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The Outsiders

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It’s an ugly truth.

Show me the food and I’m there.

For the past month, I’ve been crash-learning to become an instructor, but a sidebar to this story is that I’ll pretty much go anywhere they promise to feed me.

You see I’m in the midst of a 5 session tutor-training program at my local college campus. Cookies, muffins and coffee are provided as a courtesy and an incentive. Damn it, they know me well.

I’m hammering away at becoming a volunteer tutor to literacy-challenged adults (verbalizing the word illiterate doesn’t conform to modern polite discussion I’m told) and since I have a passion for reading and writing, it feels like a perfect Cinderella glass-slipper fit.

Cinderella? CinderFella?… as per my usual state in life, once again I find myself in a classroom surrounded by women. Seven or 8 women, all shapes and sizes, all sharply intelligent, aged between about 30 and 70 years.

YUP, no men… NADA… just me as the solo Testoster-lad. I look around the room and discover myself in that “Familiar as my own face in the glass; as the speech of my own tongue” (Victor Hugo).- role of describing myself as the token male in the group.

I’m an outsider.

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I’m surprised there aren’t some men involved. It seems that almost everything I associate myself with (laboratory career, yoga, spin/boot camp classes, soup kitchen, chick flicks) becomes a hen party where I’m frequently the solitary rooster… what’s with that?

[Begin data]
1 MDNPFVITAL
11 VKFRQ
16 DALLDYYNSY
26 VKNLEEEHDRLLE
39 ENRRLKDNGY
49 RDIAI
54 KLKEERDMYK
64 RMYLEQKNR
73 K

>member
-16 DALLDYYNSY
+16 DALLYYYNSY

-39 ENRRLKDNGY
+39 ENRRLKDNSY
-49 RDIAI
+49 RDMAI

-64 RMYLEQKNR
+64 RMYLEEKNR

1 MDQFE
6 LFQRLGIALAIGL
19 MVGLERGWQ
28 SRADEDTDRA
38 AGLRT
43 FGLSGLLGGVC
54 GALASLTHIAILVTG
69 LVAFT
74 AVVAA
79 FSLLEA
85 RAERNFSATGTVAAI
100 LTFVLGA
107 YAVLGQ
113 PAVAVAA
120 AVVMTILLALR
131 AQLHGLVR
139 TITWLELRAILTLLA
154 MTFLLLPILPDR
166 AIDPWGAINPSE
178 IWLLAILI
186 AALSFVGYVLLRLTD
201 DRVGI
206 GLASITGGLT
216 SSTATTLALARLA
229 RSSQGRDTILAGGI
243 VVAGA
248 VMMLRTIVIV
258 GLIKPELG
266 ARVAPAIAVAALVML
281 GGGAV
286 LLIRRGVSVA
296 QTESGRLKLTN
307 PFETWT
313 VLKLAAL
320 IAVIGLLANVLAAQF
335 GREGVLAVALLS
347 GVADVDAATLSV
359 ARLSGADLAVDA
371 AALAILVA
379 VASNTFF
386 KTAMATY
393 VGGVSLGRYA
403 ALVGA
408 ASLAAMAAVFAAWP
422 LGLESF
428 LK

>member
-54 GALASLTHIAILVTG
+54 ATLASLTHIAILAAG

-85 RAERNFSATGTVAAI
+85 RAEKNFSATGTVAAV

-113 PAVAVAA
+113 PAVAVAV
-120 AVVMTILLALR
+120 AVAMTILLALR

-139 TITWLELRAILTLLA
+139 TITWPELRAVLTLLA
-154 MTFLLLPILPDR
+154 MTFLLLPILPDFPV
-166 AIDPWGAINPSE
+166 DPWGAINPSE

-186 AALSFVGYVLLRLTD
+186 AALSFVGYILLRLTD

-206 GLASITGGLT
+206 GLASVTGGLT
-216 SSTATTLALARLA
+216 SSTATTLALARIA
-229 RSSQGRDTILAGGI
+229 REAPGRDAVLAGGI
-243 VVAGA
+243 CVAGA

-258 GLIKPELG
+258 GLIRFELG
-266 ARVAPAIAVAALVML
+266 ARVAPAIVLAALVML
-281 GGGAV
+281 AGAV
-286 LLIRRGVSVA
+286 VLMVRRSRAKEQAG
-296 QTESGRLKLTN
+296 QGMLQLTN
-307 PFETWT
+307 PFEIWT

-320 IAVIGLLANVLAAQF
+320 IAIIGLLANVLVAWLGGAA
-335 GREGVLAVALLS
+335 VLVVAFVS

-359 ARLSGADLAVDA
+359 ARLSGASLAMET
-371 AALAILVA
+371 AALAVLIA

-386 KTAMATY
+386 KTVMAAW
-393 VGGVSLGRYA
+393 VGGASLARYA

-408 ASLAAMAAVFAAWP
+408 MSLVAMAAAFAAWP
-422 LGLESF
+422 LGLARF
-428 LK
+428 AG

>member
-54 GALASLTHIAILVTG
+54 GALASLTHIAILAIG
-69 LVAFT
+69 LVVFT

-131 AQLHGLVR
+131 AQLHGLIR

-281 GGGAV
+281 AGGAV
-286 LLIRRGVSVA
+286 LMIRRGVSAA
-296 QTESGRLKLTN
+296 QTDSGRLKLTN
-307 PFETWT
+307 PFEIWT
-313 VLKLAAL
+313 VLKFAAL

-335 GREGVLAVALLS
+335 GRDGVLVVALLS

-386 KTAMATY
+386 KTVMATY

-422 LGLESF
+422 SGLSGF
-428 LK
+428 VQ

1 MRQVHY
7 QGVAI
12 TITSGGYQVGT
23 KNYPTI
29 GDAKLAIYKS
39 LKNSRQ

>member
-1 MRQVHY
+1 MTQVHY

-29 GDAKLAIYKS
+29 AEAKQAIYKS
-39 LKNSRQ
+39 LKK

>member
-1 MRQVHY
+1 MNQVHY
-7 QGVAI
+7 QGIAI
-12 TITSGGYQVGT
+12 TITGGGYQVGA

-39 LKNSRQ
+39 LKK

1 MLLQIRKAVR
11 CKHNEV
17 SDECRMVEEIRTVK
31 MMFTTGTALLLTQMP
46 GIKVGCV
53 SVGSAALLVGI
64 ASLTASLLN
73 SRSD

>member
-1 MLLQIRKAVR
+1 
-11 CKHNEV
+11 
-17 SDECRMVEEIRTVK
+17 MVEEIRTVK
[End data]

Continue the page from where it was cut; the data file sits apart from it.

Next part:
If I felt that I was somehow effeminate… or had homosexual leanings… maybe if I grew a set of breasts (moobs don’t count)… maybe if I cut back on my sugar consumption… then perhaps, just perhaps it somehow would make logical sense, maybe become even a touch understandable. So many maybes and ifs.

I need some sort of translator or transmogrifier to explain to me the reasons behind my ability to GPS the hots spots where women congregate. Do you think Donald Trump might be able to explain it to me?

I’m an outsider.

There are times when I’m conscious of the way Janis Ian must have felt when she penned the tune “At Seventeen“… the heart-rending  anthem for those (young girls) who see themselves as outsiders in their own world, their own society.

Of course Janis Ian mournfully lamented the outsider’s life… in most ways, I happily cherish the outsider role I find myself in, it’s a part of my comfort zone.

The adult student(s) I’ll be working one-on-one with will be an outsider(s). I know this. They live their lives in morbid fear of being discovered for what they can’t do (read/write) that so many others can.

It’s a secret pact they work hard at keeping, like my Alzheimer’s afflicted brother who verbally stickhandles around his deteriorating memory with graceful aplomb.

It’s sad but hopeful too because outsiders are often the ones who become superheroes. Outsiders can see the things and people that need help, need change. They’ve lived their lives with their nose against the glass looking in, watching and listening to the insiders.